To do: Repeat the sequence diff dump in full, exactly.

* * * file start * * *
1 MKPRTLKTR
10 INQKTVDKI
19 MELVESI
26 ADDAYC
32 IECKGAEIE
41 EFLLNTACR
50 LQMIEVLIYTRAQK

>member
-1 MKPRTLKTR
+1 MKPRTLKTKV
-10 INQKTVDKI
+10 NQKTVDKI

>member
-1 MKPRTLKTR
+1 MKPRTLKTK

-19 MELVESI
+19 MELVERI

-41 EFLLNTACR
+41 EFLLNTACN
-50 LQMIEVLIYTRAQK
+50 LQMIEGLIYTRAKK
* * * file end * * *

1 MKPRTLKTR
10 INQKTVDKI
19 MELVESI
26 ADDAYC
32 IECKGAEIE
41 EFLLNTACR
50 LQMIEVLIYTRAQK

>member
-1 MKPRTLKTR
+1 MKPRTLKTKV
-10 INQKTVDKI
+10 NQKTVDKI

>member
-1 MKPRTLKTR
+1 MKPRTLKTK

-19 MELVESI
+19 MELVERI

-41 EFLLNTACR
+41 EFLLNTACN
-50 LQMIEVLIYTRAQK
+50 LQMIEGLIYTRAKK